Bryan ClarkFormer Managing Editor, TNW
Bryan is a freelance journalist. Bryan is a freelance journalist.
Virtual reality still isn’t ready for mainstream attention. But it’s getting closer.
Today at CES, HTC unveiled arguably the biggest leap in the space since the originally hype-worthy headset, Oculus Rift. The higher-resolution upgrade offers not only a clearer picture and more detail, but immersive sound through attached speakers and a new jumping off point into VR worlds called Viveport.
But almost lost in the shuffle of the new headset was a piece of hardware that’ll arguably prove more important to the future of VR: the Vive Wireless Adapter. The adapter replaces the convoluted mess of cables that used to protrude from the back of the headset. Gone is the tether, replaced with a single, router-looking device that sits atop the headset and connects via WiGig to both the headset and the controllers.
If we’re nitpicking, it’s not completely wireless; you still have to plug the adapter into a small battery, but it fits comfortably in your pocket and effectively eliminates the PC tether of the previous Vive.
Today at CES, I was lucky enough to be one of the first to try both the Vive Pro, and the new wireless device.
Over the course of several demos I drove a race car, disemboweled hellspawn in Doom, and piloted a forklift in a training simulator. I heard many a giddy reporter comment on the improved resolution, some even going so far as to call it a game-changer. But it’s not, at least not yet. Bumping the resolution in its two OLED screens from 2160×1200 to 2880×1600 was indeed noticeable, but calling it a game-changer might be a stretch.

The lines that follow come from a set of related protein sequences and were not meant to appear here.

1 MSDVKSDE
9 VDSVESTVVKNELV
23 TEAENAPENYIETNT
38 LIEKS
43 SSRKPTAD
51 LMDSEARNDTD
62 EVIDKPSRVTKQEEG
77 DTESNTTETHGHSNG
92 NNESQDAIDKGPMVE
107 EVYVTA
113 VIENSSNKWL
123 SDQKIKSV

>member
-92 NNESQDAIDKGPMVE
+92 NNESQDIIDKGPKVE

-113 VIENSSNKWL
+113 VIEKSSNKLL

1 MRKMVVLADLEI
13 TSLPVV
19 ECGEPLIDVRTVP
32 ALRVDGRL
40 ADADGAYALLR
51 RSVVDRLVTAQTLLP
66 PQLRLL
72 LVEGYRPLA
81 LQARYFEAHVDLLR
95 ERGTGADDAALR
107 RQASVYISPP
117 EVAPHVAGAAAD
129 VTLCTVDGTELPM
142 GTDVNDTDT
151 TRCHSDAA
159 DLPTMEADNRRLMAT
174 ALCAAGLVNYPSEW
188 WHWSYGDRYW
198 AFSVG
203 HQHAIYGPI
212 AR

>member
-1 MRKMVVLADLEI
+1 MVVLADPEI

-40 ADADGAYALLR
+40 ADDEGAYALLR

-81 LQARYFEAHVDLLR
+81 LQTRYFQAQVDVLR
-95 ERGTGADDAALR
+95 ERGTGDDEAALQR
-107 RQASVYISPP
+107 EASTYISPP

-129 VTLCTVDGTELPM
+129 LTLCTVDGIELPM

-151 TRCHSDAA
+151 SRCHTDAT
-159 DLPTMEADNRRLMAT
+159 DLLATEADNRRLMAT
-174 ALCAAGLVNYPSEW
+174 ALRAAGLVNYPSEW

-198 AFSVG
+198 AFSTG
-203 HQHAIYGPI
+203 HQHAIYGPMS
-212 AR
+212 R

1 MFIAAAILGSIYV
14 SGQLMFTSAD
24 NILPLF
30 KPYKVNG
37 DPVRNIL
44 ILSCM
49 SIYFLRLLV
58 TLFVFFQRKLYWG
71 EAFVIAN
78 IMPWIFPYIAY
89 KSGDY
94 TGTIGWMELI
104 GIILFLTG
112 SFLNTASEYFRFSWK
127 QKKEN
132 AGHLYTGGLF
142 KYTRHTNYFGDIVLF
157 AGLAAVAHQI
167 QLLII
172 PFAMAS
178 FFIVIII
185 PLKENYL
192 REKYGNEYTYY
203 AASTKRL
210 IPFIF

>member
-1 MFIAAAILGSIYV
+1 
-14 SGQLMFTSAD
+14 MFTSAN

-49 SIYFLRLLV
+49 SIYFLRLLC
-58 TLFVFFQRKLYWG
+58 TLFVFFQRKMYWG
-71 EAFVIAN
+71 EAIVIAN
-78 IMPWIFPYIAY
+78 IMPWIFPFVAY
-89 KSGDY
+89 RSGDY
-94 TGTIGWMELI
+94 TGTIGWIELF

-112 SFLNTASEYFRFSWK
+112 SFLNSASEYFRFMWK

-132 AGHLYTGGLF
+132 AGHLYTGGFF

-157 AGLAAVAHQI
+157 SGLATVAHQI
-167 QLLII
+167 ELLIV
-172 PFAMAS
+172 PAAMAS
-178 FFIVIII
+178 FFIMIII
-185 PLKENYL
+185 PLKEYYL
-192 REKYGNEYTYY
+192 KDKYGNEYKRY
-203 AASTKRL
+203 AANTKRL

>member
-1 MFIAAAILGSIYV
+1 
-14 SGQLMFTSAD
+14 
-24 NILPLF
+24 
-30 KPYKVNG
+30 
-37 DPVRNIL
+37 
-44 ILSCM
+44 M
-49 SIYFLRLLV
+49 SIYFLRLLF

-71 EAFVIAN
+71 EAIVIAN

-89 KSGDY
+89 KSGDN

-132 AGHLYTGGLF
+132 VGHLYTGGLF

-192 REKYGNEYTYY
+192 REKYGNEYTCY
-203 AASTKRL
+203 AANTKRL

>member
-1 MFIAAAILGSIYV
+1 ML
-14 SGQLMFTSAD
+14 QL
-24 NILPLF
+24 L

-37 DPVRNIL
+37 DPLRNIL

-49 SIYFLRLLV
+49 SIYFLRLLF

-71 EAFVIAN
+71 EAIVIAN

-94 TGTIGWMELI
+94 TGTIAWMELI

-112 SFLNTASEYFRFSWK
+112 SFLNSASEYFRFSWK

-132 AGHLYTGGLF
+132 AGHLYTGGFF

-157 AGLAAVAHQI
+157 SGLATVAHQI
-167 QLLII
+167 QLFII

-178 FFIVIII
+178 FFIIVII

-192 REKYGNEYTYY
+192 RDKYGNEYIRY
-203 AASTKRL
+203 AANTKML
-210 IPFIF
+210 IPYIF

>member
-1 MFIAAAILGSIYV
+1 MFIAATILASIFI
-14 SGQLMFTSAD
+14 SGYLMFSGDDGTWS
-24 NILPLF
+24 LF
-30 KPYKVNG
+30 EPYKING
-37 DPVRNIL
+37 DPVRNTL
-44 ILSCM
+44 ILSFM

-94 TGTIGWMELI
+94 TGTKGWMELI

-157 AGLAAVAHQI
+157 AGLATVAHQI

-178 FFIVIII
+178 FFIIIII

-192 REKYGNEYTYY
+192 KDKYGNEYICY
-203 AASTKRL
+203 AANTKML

Still, though, it’s a 70 percent increase in resolution, including a bump in pixel density from 490 PPI to 510. It’s not nothing.
Technical upgrades are inevitable, these are the sorts of challenges you can trust will improve over time. VR’s biggest problem is what it always was: struggling to find an identity.
But back to the event.
The combination of Vive Pro and the new wireless adapter is a formidable one. It’s actually a leap we expected Oculus to make with its headset event last year. Instead we got the $299 Oculus Go.
What remains to be seen is the level of adoption by consumers who thought the existing Vive was too heavy. Now you’re adding built-in headphones, and (possibly) a router-like device to the already hefty device. In my limited experience, the device certainly featured added bulk (with the adapter), but the weight difference was negligible thanks to the slimmed-down Pro offering.
HTC would seem to be firmly in front of the pack, at least for now.
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